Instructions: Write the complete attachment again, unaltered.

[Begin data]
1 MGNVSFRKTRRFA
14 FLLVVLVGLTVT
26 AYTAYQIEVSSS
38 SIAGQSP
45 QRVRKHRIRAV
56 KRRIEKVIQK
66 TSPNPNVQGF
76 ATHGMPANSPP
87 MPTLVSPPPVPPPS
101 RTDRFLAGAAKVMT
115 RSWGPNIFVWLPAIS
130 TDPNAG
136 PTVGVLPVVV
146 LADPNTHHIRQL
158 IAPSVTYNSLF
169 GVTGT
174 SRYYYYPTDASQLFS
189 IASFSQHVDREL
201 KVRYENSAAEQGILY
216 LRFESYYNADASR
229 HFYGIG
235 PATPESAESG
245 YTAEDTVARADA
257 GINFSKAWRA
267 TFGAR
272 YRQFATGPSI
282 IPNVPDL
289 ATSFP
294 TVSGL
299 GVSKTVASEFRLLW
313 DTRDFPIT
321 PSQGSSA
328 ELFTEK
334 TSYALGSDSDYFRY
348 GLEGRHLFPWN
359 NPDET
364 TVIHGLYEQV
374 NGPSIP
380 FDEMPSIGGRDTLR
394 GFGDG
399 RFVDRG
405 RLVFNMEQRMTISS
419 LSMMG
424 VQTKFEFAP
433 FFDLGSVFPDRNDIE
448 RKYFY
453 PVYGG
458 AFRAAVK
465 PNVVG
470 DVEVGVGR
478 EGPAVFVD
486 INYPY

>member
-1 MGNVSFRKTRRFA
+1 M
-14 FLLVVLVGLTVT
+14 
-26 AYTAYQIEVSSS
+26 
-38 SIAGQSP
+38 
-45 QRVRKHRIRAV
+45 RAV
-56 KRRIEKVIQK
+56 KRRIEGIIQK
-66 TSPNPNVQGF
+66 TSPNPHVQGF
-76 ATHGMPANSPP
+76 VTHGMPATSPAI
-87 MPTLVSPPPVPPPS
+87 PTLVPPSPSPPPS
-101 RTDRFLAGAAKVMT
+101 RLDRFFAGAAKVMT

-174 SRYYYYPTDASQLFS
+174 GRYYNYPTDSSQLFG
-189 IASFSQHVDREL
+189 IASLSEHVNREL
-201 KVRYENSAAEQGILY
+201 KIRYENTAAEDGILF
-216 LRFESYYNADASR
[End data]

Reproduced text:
1 MGNVSFRKTRRFA
14 FLLVVLVGLTVT
26 AYTAYQIEVSSS
38 SIAGQSP
45 QRVRKHRIRAV
56 KRRIEKVIQK
66 TSPNPNVQGF
76 ATHGMPANSPP
87 MPTLVSPPPVPPPS
101 RTDRFLAGAAKVMT
115 RSWGPNIFVWLPAIS
130 TDPNAG
136 PTVGVLPVVV
146 LADPNTHHIRQL
158 IAPSVTYNSLF
169 GVTGT
174 SRYYYYPTDASQLFS
189 IASFSQHVDREL
201 KVRYENSAAEQGILY
216 LRFESYYNADASR
229 HFYGIG
235 PATPESAESG
245 YTAEDTVARADA
257 GINFSKAWRA
267 TFGAR
272 YRQFATGPSI
282 IPNVPDL
289 ATSFP
294 TVSGL
299 GVSKTVASEFRLLW
313 DTRDFPIT
321 PSQGSSA
328 ELFTEK
334 TSYALGSDSDYFRY
348 GLEGRHLFPWN
359 NPDET
364 TVIHGLYEQV
374 NGPSIP
380 FDEMPSIGGRDTLR
394 GFGDG
399 RFVDRG
405 RLVFNMEQRMTISS
419 LSMMG
424 VQTKFEFAP
433 FFDLGSVFPDRNDIE
448 RKYFY
453 PVYGG
458 AFRAAVK
465 PNVVG
470 DVEVGVGR
478 EGPAVFVD
486 INYPY

>member
-1 MGNVSFRKTRRFA
+1 M
-14 FLLVVLVGLTVT
+14 
-26 AYTAYQIEVSSS
+26 
-38 SIAGQSP
+38 
-45 QRVRKHRIRAV
+45 RAV
-56 KRRIEKVIQK
+56 KRRIEGIIQK
-66 TSPNPNVQGF
+66 TSPNPHVQGF
-76 ATHGMPANSPP
+76 VTHGMPATSPAI
-87 MPTLVSPPPVPPPS
+87 PTLVPPSPSPPPS
-101 RTDRFLAGAAKVMT
+101 RLDRFFAGAAKVMT

-174 SRYYYYPTDASQLFS
+174 GRYYNYPTDSSQLFG
-189 IASFSQHVDREL
+189 IASLSEHVNREL
-201 KVRYENSAAEQGILY
+201 KIRYENTAAEDGILF
-216 LRFESYYNADASR